On Wednesday, April 27, 2016, Tennessee Governor Bill Haslam signed a bill into law that effectively allows therapists in the state of Tennessee to discriminate against patients whose religious values conflict with their own.
The first amendment to bill HB 1840 states that “no counselor or therapist… shall be required to counsel or serve a client as to goals, outcomes, or behaviors that conflict with the sincerely held principles of the counselor or therapist.” Refusing to provide services may not result in civil cause of action or criminal prosecution, according to the bill.
The bill does state that the counselor or therapist must refer any patient to whom he/she refuses treatment to another therapist.
In the wake of an executive order signed by Louisiana Governor John Bel Edwards, which forbids employment discrimination against members of the LGBT community, HB 1840 seems to many like an affront to progress on the issue of LGBT civil rights. Like Bel Edwards, governors in Georgia, North Carolina, and Virginia have taken political action against LGBT discrimination.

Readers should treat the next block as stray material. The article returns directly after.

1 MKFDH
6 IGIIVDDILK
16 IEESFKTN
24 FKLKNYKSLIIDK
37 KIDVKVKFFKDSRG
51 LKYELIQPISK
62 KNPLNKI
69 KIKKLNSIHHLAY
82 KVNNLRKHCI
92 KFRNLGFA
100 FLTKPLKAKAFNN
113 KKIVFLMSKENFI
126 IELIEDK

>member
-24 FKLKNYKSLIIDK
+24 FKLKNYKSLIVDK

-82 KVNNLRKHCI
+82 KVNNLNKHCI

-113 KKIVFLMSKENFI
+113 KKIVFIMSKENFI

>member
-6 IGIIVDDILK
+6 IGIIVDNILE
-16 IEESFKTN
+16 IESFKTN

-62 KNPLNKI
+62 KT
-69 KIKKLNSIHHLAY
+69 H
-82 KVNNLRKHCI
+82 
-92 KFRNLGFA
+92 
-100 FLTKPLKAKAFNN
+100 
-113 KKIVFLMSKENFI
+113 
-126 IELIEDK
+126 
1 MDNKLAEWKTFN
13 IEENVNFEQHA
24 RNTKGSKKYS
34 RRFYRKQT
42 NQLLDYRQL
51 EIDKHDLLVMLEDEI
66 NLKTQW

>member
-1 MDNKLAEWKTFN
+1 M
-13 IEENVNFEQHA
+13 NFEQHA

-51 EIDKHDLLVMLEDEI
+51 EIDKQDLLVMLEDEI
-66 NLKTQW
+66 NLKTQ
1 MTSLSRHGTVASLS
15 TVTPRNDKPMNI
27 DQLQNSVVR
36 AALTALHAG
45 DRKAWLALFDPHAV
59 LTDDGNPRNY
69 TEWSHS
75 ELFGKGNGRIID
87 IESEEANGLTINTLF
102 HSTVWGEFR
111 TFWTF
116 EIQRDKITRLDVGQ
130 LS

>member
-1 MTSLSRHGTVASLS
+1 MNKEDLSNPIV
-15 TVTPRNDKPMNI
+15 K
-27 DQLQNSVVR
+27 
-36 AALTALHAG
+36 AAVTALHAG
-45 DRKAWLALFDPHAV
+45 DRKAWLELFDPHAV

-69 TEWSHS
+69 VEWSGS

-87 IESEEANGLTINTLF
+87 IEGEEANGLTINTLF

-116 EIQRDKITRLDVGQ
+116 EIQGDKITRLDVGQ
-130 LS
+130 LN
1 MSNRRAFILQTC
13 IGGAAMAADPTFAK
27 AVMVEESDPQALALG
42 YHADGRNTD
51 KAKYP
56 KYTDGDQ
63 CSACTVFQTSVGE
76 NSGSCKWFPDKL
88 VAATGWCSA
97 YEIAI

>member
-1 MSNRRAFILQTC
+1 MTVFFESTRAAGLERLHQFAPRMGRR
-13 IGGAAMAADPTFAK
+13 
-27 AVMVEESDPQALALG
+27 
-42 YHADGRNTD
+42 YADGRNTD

The American Counseling Association (ACA) has been vocal in its disapproval of the legislation. “Not only does this law invalidate ACA’s code of ethics,” said CEO Richard Yep, “ – making Tennessee the only state in the nation to do so – it limits the basic services clients have access to, many of whom live in rural areas with few alternatives.”
The organization expressed a commitment to fighting against similar legislation in other states, as well as working to ensure that “counselors who improperly or unethically refuse services to clients in need continue to be held accountable.”
Governor Haslam defended by bill by arguing that “it is reasonable to allow these professionals to determine if and when an individual would be better served by another counselor better suited to meet his or her needs.”
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